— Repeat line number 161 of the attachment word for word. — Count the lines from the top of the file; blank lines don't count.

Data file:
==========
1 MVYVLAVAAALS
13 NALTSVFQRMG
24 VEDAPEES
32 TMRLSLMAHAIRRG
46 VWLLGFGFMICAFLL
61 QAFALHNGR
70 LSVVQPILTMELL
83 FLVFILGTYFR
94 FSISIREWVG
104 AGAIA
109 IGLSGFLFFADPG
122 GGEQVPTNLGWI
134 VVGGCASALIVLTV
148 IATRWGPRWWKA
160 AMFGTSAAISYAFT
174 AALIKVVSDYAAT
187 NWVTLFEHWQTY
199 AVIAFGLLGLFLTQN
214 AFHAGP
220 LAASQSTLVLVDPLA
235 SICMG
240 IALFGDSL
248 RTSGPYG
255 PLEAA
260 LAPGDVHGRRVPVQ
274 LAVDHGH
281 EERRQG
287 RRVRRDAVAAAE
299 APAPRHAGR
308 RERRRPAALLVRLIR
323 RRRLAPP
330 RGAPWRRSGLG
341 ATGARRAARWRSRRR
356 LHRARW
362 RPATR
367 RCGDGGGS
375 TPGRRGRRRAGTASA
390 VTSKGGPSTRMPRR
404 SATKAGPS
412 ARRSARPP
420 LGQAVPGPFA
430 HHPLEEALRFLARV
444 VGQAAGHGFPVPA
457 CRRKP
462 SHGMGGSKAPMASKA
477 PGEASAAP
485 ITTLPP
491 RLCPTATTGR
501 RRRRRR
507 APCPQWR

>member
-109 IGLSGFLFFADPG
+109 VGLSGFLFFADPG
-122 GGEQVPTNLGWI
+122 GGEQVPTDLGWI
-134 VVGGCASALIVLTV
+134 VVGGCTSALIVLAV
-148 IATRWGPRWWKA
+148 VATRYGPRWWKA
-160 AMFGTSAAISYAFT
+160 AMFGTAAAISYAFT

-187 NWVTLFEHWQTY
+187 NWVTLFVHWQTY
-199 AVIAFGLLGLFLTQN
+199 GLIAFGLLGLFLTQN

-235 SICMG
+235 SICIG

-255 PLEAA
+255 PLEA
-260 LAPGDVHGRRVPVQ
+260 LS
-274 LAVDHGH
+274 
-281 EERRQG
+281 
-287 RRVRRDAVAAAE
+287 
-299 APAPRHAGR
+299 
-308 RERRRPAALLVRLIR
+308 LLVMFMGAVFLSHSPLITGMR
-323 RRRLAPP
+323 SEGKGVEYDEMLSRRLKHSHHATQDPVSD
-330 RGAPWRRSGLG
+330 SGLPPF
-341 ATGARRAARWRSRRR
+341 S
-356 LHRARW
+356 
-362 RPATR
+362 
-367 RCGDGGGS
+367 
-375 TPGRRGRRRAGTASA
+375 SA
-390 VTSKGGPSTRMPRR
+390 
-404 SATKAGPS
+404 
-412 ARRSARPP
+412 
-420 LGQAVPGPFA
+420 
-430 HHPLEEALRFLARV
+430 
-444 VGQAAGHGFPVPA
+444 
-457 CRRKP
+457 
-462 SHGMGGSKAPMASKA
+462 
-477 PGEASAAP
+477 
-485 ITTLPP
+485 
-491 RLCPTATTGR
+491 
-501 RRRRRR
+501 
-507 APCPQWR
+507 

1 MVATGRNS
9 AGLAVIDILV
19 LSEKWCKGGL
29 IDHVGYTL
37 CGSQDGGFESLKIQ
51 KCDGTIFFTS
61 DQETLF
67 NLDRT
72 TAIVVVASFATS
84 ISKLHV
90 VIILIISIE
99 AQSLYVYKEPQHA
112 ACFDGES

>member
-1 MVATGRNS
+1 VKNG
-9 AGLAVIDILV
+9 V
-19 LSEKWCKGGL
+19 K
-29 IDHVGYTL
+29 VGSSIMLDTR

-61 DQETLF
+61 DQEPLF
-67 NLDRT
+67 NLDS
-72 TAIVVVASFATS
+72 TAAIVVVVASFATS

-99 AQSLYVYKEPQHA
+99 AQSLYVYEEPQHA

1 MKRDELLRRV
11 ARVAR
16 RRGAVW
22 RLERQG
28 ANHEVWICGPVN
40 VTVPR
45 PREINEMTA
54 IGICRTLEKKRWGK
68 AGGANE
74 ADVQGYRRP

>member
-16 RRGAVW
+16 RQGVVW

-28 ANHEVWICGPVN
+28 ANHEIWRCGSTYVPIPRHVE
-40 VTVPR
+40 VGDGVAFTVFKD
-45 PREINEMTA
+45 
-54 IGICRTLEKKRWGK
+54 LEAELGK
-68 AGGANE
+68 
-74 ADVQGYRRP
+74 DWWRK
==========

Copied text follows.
74 ADVQGYRRP